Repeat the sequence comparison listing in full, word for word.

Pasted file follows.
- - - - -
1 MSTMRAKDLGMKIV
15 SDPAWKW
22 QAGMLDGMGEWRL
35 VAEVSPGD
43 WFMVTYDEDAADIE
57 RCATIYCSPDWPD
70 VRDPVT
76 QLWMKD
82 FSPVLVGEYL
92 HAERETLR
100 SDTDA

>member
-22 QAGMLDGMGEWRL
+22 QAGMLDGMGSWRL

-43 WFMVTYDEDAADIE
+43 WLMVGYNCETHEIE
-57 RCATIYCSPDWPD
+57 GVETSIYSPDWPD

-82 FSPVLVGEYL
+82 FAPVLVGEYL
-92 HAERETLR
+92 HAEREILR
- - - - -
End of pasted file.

1 MSTMRAKDLGMKIV
15 SDPAWKW
22 QAGMLDGMGEWRL
35 VAEVSPGD
43 WFMVTYDEDAADIE
57 RCATIYCSPDWPD
70 VRDPVT
76 QLWMKD
82 FSPVLVGEYL
92 HAERETLR
100 SDTDA

>member
-22 QAGMLDGMGEWRL
+22 QAGMLDGMGSWRL

-43 WFMVTYDEDAADIE
+43 WLMVGYNCETHEIE
-57 RCATIYCSPDWPD
+57 GVETSIYSPDWPD

-82 FSPVLVGEYL
+82 FAPVLVGEYL
-92 HAERETLR
+92 HAEREILR